Tamiya M8 Greyhound Group Build: Project Conclusion

Well, we’ve managed to work through our first AMPS Central Virginia project. At this point, you should be in the final construction phase and just about ready to display your completed project. Along with improving our research and build skills, the goal for this project was to have as many participants finish their build in the allotted time of five months. We’ll take our completed models on the road next month to the 2012 AMPS International Convention.

Each of us approaches the completion of a project in a different manner. Some spend as much time in the completion phases as they do during the build. Others are so glad to get their model off the bench that they rush through the completion phase so they can get to the next project. I know it’s time to complete a project when I start knocking stuff off the model. At this point, it’s time for me to wrap up construction and break out the paint.

I elected to replace the kit ammunition storage racks with those found in the Eduard PE set. There are two channels cut in the right turret side (part D15) which align the kit ammunition storage racks (parts D13 and D20). These channels need to be filled with putty to smooth out the turret wall to accept the PE ammunition storage rack. Each Eduard PE ammunition storage rack consists of a rack assembly (part 45), lower plate (part 44) and eight ammunition clips (part 27). These clips are the spawn of the devil. Using the trusty Fold-n-Hold I bent various parts for the rack assembly. I then soldered the lower plate into this assembly and glued the assembly to the right side of the turret.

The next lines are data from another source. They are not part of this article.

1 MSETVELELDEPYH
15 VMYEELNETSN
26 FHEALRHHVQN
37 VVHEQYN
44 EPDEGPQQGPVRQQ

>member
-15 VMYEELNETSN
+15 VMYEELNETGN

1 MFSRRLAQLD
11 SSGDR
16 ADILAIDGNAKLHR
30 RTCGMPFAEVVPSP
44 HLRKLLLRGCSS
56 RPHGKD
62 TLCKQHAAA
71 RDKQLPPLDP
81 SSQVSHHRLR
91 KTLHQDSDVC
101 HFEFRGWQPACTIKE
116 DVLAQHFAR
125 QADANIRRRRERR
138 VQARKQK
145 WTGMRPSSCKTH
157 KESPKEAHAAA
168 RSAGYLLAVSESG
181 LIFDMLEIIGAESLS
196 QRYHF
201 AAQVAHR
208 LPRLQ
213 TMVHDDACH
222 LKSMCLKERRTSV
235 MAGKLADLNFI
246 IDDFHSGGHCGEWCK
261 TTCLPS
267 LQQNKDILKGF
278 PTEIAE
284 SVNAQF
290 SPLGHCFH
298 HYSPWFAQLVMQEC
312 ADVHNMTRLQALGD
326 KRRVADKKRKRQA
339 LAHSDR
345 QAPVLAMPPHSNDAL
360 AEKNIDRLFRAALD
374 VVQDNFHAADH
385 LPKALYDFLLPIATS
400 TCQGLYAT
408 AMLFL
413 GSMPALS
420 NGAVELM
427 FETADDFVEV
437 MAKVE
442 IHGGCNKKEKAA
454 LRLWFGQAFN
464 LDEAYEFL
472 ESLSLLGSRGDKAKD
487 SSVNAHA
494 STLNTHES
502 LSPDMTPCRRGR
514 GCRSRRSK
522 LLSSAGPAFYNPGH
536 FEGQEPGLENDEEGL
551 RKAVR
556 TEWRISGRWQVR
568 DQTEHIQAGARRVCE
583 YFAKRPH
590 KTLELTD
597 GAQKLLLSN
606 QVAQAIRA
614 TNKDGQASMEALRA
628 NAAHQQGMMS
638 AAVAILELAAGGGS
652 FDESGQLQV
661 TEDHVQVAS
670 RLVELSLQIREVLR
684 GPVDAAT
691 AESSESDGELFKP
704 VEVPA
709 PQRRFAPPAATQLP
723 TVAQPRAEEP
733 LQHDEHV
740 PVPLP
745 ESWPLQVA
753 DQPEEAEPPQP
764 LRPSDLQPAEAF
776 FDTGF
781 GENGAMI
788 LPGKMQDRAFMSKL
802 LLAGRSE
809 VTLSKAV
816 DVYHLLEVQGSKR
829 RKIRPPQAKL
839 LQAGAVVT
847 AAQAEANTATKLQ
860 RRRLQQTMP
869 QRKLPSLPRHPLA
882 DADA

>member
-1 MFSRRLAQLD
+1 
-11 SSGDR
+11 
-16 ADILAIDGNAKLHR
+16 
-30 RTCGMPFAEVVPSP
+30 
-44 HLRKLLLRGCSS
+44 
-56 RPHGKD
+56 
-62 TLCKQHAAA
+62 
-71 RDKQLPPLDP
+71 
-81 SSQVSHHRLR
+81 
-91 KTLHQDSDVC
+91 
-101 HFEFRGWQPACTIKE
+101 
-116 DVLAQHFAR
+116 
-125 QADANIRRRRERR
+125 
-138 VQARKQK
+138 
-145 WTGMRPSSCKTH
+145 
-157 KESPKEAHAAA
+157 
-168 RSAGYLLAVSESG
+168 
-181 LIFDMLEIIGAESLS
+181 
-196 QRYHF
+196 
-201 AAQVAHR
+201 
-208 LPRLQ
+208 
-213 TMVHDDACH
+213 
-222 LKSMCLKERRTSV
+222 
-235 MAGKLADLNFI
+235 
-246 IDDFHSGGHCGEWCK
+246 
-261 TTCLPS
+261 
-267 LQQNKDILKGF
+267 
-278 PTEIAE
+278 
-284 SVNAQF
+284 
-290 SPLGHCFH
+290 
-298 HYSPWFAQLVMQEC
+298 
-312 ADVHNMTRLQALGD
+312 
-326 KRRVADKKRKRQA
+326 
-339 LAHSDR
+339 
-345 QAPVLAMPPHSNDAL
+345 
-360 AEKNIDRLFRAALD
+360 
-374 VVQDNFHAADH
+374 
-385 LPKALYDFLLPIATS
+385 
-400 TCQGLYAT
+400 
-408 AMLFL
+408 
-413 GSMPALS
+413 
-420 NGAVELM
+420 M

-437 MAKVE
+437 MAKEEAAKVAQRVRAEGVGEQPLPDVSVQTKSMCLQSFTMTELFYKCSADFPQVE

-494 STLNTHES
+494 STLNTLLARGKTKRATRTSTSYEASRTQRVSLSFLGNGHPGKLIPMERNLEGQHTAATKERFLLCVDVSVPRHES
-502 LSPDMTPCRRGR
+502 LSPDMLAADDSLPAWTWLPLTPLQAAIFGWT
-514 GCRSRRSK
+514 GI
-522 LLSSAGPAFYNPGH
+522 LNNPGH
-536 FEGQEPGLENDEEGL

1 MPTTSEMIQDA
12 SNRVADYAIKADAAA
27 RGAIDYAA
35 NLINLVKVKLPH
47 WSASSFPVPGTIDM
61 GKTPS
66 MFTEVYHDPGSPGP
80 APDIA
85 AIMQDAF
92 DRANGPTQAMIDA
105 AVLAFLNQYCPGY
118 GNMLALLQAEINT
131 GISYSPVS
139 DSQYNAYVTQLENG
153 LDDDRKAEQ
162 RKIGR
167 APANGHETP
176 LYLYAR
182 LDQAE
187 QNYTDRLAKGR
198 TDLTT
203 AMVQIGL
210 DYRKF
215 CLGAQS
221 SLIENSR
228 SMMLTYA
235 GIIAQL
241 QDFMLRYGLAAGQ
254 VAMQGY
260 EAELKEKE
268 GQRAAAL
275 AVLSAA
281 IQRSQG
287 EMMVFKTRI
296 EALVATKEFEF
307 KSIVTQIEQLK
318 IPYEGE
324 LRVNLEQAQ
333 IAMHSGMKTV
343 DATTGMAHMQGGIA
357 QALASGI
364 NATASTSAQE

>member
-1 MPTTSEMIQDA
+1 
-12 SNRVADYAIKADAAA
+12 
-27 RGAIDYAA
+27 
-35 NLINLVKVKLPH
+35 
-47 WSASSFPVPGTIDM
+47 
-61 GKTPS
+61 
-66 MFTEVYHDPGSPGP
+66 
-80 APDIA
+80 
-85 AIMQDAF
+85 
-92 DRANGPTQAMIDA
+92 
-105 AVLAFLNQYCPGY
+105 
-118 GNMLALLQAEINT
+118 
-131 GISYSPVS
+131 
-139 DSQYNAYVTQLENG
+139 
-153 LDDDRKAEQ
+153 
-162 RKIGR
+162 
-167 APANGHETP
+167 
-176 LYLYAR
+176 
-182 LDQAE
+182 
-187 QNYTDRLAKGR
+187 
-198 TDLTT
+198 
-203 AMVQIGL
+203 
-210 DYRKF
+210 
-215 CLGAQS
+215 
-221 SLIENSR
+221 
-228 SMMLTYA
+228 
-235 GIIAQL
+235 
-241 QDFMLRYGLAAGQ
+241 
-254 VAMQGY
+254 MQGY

Download the PDF for Part 6, Project Completion.

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Notes from the group:

  • Rescuing the M8 by Bob Walls Bob WallsI got the kit 90% finished and then its storage box fell off the top of my work cabinet. Flew out of its box and parts went every which way. It took some super glue and a lot of hemming and hawing to get it all back together. Luckily between some PE parts and some make due scratch built parts, I got it at least back to a presentable condition. Which is about my average modeling skills on a good day anyway. So in the long run, it was just another average build for me!

    Bob WallsThe model is an M-8 from C Troop, 18th Cavalry Recon Squadron attached to the 9th Armored Division as it would have looked the early part of December, 1944. The trailer is a Bantam T-3 from Italeri (or Willys as the kit states). The trailers were both identical except for the serial plate inside the trailer bed which said "Bantam." Since you can’t see the plate due to my tarp, you’ll have to take my word it’s a Bantam not a Willys. The M-8 book has a picture of two M-8’s from the 18th left abandoned on the side of the road, one towing this type trailer. This one is my idea of what another C Troop M-8 would have looked like a week before based on the two in the photo.

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